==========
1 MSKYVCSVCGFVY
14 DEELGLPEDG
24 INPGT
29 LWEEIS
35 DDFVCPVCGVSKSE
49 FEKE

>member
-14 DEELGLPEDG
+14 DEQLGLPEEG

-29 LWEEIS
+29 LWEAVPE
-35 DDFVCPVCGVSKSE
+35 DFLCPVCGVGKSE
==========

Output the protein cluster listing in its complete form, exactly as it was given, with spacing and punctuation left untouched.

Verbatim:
1 MSKYVCSVCGFVY
14 DEELGLPEDG
24 INPGT
29 LWEEIS
35 DDFVCPVCGVSKSE
49 FEKE

>member
-14 DEELGLPEDG
+14 DEQLGLPEEG

-29 LWEEIS
+29 LWEAVPE
-35 DDFVCPVCGVSKSE
+35 DFLCPVCGVGKSE